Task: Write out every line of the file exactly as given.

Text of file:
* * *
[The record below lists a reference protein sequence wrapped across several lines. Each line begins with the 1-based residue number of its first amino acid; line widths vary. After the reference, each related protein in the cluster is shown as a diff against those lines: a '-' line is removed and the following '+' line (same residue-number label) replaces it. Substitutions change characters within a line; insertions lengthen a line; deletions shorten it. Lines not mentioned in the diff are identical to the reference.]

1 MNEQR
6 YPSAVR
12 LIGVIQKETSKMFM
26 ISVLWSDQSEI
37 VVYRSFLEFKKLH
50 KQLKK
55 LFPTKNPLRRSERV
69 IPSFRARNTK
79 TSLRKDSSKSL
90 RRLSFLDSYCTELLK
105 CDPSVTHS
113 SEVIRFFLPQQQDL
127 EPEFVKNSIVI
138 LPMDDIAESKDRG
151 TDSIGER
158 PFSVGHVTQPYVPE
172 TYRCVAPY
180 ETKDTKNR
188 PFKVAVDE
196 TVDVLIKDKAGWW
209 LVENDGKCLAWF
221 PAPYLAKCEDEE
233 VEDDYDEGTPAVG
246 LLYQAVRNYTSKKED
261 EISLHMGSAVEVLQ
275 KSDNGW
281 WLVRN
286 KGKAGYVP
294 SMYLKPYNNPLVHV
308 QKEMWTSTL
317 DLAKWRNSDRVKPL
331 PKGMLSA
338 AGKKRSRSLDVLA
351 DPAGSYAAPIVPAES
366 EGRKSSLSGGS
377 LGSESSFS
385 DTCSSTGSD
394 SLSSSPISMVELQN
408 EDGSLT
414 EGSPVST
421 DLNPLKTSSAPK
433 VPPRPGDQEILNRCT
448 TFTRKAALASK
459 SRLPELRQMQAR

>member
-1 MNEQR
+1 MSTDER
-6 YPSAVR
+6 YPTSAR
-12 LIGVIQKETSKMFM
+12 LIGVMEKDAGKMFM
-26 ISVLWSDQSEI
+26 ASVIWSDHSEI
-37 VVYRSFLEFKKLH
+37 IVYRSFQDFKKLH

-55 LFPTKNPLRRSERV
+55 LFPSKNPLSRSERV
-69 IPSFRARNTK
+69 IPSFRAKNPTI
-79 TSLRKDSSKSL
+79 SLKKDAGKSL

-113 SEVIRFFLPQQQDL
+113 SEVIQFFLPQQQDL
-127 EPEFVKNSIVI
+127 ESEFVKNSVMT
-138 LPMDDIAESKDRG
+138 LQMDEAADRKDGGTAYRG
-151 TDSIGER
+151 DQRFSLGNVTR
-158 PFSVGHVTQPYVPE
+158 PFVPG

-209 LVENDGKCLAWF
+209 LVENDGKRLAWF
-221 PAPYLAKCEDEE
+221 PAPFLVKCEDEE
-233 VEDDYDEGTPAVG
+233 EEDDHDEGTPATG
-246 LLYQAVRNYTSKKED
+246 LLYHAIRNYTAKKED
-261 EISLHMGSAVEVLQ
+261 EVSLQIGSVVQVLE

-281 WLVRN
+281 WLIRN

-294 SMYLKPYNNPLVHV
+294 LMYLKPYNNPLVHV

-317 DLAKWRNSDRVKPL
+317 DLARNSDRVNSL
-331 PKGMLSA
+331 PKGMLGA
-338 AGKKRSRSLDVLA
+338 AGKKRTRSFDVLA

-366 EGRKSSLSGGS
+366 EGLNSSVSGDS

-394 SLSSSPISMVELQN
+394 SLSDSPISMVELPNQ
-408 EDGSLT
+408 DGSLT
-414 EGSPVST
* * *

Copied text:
[The record below lists a reference protein sequence wrapped across several lines. Each line begins with the 1-based residue number of its first amino acid; line widths vary. After the reference, each related protein in the cluster is shown as a diff against those lines: a '-' line is removed and the following '+' line (same residue-number label) replaces it. Substitutions change characters within a line; insertions lengthen a line; deletions shorten it. Lines not mentioned in the diff are identical to the reference.]

1 MNEQR
6 YPSAVR
12 LIGVIQKETSKMFM
26 ISVLWSDQSEI
37 VVYRSFLEFKKLH
50 KQLKK
55 LFPTKNPLRRSERV
69 IPSFRARNTK
79 TSLRKDSSKSL
90 RRLSFLDSYCTELLK
105 CDPSVTHS
113 SEVIRFFLPQQQDL
127 EPEFVKNSIVI
138 LPMDDIAESKDRG
151 TDSIGER
158 PFSVGHVTQPYVPE
172 TYRCVAPY
180 ETKDTKNR
188 PFKVAVDE
196 TVDVLIKDKAGWW
209 LVENDGKCLAWF
221 PAPYLAKCEDEE
233 VEDDYDEGTPAVG
246 LLYQAVRNYTSKKED
261 EISLHMGSAVEVLQ
275 KSDNGW
281 WLVRN
286 KGKAGYVP
294 SMYLKPYNNPLVHV
308 QKEMWTSTL
317 DLAKWRNSDRVKPL
331 PKGMLSA
338 AGKKRSRSLDVLA
351 DPAGSYAAPIVPAES
366 EGRKSSLSGGS
377 LGSESSFS
385 DTCSSTGSD
394 SLSSSPISMVELQN
408 EDGSLT
414 EGSPVST
421 DLNPLKTSSAPK
433 VPPRPGDQEILNRCT
448 TFTRKAALASK
459 SRLPELRQMQAR

>member
-1 MNEQR
+1 MSTDER
-6 YPSAVR
+6 YPTSAR
-12 LIGVIQKETSKMFM
+12 LIGVMEKDAGKMFM
-26 ISVLWSDQSEI
+26 ASVIWSDHSEI
-37 VVYRSFLEFKKLH
+37 IVYRSFQDFKKLH

-55 LFPTKNPLRRSERV
+55 LFPSKNPLSRSERV
-69 IPSFRARNTK
+69 IPSFRAKNPTI
-79 TSLRKDSSKSL
+79 SLKKDAGKSL

-113 SEVIRFFLPQQQDL
+113 SEVIQFFLPQQQDL
-127 EPEFVKNSIVI
+127 ESEFVKNSVMT
-138 LPMDDIAESKDRG
+138 LQMDEAADRKDGGTAYRG
-151 TDSIGER
+151 DQRFSLGNVTR
-158 PFSVGHVTQPYVPE
+158 PFVPG

-209 LVENDGKCLAWF
+209 LVENDGKRLAWF
-221 PAPYLAKCEDEE
+221 PAPFLVKCEDEE
-233 VEDDYDEGTPAVG
+233 EEDDHDEGTPATG
-246 LLYQAVRNYTSKKED
+246 LLYHAIRNYTAKKED
-261 EISLHMGSAVEVLQ
+261 EVSLQIGSVVQVLE

-281 WLVRN
+281 WLIRN

-294 SMYLKPYNNPLVHV
+294 LMYLKPYNNPLVHV

-317 DLAKWRNSDRVKPL
+317 DLARNSDRVNSL
-331 PKGMLSA
+331 PKGMLGA
-338 AGKKRSRSLDVLA
+338 AGKKRTRSFDVLA

-366 EGRKSSLSGGS
+366 EGLNSSVSGDS

-394 SLSSSPISMVELQN
+394 SLSDSPISMVELPNQ
-408 EDGSLT
+408 DGSLT
-414 EGSPVST